You may think you know all the techniques for making cocktails but there might just be one hiding in your kitchen of which you weren’t aware.
Your trusty French Press, that has always been there to handle the most desperate of coffee emergencies, may just be the ally you didn’t expect behind the bar.
The Fresh Press is great for making small-batch cocktails for two to four people (depending on the size of your Press) and provides a unique flavour compared to other techniques.
Why Mix Drinks With A French Press?
Using a French press cocktails will definitively change the way you think about mixing drinks.
If you have ever tasted the difference between drip coffee and French press coffee, you’ll understand the difference in flavour that a Press can produce. The experience is richer and more flavoursome.
Added to that is the advantage of a built in strainer that can deal with anything your cocktail has in it, equally as well as it deals with coffee grounds.
How Does A French Press Work?
So much flavour can be added through the process of steeping and the Fresh Press easily allows you to infuse the flavour of fruits, teas and herbs. Once the plunger is depressed, the flavours in the solids and the flavours in whatever spirits you are using and be slightly aerated at the same time.
The flavour is multidimensional and only increases the longer the ingredients are left in the Press. In other words you get all the benefits of rapid infusion without the stress.
You Can Create Both Hot Drinks & Cold
One of the great advantages is that the Press can handle cold drinks with the same ease that it does hot.
Drinks like a hot toddy are an obvious choice for a French Press, as Tea as well as spices such as Ginger, Cloves, Allspice, or Cinnamon are just waiting to have their flavours released.
It’s important though that the water you add is hot but not boiling. You can also add heated liquors, although be careful not to ruin the aromatics.
With colds drinks, its worth letting any mixtures rest a little longer as you are not relying on the heat to infuse. Depending on the ingredients and the flavour you’re going for, that could be anywhere from five to fifteen minutes.
You can add a couple of ice cubes under the plunger. Realise that it will create more dilution, which may not be a bad thing. But if dilution is an issue, simply pour the drink over ice in your serving glass.
Ingredients to Try
If you can find it in a garden or the market’s produce section, it’s likely that it can be added to your French press. Think about the flavour combinations that you’ve liked in other cocktails or even in cooking and prepare them in a way so the flavours will be released under the pressure of the plunger.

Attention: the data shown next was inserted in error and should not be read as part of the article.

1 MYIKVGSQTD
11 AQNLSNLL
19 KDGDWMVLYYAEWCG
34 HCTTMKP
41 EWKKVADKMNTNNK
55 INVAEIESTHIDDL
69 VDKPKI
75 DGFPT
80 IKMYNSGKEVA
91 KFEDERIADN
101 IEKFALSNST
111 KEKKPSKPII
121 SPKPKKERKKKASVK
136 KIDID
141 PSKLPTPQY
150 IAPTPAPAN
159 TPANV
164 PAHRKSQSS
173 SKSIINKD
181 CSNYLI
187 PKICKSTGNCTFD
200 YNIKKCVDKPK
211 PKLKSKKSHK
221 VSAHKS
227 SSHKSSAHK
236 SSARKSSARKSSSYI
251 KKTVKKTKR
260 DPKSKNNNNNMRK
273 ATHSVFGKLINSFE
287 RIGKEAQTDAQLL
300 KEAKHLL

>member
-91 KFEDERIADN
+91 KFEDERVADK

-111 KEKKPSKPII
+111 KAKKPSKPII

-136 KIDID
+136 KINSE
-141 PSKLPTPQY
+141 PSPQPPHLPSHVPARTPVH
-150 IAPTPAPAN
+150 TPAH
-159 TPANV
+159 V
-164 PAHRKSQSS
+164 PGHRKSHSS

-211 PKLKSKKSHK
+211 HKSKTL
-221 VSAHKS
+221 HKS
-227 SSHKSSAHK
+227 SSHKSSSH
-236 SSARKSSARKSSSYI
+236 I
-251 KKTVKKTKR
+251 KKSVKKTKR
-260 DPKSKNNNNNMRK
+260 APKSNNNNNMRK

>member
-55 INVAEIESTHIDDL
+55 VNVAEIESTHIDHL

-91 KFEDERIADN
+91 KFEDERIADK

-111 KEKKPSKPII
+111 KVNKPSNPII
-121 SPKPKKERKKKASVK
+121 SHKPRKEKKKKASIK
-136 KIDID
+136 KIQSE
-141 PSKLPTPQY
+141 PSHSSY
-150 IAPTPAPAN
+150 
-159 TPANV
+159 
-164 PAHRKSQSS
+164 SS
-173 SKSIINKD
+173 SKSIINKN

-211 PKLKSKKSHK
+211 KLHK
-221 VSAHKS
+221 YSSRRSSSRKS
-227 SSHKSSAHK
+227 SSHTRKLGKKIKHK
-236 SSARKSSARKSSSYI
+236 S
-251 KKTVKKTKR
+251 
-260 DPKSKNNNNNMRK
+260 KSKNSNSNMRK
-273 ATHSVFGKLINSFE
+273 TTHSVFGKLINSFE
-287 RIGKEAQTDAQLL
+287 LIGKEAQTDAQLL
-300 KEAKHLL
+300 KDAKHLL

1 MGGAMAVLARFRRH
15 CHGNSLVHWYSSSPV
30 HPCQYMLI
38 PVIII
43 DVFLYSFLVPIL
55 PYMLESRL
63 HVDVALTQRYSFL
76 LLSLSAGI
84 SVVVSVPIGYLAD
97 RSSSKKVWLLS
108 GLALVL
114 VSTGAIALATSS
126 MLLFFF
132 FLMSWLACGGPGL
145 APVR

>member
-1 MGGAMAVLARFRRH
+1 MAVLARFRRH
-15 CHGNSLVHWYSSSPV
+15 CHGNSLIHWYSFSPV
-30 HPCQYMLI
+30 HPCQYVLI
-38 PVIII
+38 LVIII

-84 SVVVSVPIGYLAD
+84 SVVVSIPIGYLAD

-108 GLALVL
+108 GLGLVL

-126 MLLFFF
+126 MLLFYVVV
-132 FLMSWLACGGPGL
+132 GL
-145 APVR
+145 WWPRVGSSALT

Berries, pomegranate, and grapes can be mashed; apples, mangoes, and pears can be sliced; citrus fruits can be added as squeezed wedges or as the peel alone. You can also puree or finely chop ingredients like beets, carrots, and rhubarb. Herbs should be muddled, torn, or bruised.
Tea is another great addition and you can simply add a tea bag or whole-leaf tea to the press. You can also warm-brew tea, chill it, then add it to the French press as one of your main liquid ingredients.
Tips & Tricks
The joy of the Fresh Press is that it’s pretty hard to make a bad drink. With this in mind, the process is all about experimentation and considering which flavours will work well with one another.
While it’s all about fun, there are a few tips that will make your Fresh Press cocktails all the better.
Mash or muddle whole ingredients
Always keep in mind that the Fresh Press is not a juicer, so it really can’t press the juice out of whole fruits or even sufficiently bruise herbs to release their oils. A little muddling at the start will ensure great results. But just remember, don’t be too forceful with your muddling.
Use any liquor you like
Dark spirits or light, the French Press will build own the natural flavours and aromatics in whatever spirits, tea or syrup you choose to add.
Carbonated ingredients are okay
Although the press with flatten out some of the bubbles in a carbonated drink, there will always be some effervescence. If you are keen to have a little of the bubbles, but nothing that is too overwhelming, then the French Press is perfect.
Clean your press well
A lot of people choose to have two Presses – one for their coffee and another for their cocktails. If you are cleaning your Press thoroughly, then the flavour of the coffee should not come through.
Sample as you infuse
It may not have dawned on you but with a French Press you can always take a sneaky taste of your infusions as you go.
The size of your press matters
It may seem obvious but the size of your Press will determine the number of drinks you can make. If you are buying a Press and you know that you’ll be using it when all your friends come over, perhaps go for the 12 cup rather than the 3.